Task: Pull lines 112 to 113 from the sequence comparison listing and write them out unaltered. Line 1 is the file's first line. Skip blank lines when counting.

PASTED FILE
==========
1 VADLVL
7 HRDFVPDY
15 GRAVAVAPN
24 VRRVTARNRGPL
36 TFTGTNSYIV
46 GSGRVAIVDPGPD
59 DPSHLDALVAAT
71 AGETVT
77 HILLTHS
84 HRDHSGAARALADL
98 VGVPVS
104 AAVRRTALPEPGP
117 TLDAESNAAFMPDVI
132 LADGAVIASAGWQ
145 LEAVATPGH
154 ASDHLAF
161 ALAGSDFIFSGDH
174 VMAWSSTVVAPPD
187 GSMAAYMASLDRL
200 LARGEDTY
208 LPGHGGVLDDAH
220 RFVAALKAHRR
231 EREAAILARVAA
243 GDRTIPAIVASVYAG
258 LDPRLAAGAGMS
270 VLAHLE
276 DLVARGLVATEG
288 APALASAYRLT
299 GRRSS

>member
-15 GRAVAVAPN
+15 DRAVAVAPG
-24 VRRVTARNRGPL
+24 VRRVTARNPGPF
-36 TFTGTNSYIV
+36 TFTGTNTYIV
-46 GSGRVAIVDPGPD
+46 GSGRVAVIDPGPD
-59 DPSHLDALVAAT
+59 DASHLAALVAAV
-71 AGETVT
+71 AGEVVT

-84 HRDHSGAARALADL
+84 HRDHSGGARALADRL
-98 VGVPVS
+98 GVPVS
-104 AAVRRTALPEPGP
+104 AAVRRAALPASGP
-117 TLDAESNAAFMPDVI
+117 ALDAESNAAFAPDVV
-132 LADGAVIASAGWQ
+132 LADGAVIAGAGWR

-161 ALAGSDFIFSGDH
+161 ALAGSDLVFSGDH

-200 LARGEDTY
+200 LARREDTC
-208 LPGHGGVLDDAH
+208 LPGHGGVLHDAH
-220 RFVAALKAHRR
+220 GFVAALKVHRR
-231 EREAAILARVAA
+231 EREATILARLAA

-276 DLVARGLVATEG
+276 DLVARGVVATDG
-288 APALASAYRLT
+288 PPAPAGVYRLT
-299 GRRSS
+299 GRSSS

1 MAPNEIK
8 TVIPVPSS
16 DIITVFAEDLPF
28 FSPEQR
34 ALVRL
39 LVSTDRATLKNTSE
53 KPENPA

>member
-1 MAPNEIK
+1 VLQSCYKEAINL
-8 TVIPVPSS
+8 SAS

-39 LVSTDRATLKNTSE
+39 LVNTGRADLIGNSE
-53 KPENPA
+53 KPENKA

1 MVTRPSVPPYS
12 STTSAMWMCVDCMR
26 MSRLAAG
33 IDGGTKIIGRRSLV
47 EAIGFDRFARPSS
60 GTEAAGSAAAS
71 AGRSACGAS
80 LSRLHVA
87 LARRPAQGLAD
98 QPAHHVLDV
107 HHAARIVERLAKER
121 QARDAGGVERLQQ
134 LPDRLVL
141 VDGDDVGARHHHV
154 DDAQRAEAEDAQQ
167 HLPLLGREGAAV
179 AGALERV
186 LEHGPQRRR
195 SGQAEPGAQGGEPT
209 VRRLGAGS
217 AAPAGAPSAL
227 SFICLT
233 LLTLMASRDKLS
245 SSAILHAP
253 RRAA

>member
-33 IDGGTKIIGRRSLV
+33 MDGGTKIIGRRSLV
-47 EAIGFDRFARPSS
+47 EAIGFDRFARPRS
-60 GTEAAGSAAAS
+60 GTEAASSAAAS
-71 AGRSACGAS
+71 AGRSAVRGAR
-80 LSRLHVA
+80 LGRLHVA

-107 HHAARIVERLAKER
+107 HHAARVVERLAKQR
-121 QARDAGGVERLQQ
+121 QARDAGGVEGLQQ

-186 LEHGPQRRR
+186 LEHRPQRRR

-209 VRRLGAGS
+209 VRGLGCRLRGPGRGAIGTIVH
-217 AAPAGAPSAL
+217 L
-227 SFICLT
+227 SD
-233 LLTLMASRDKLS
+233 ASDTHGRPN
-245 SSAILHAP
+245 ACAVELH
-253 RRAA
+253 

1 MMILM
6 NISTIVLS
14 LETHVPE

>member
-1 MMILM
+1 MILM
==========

+33 MDGGTKIIGRRSLV
-47 EAIGFDRFARPSS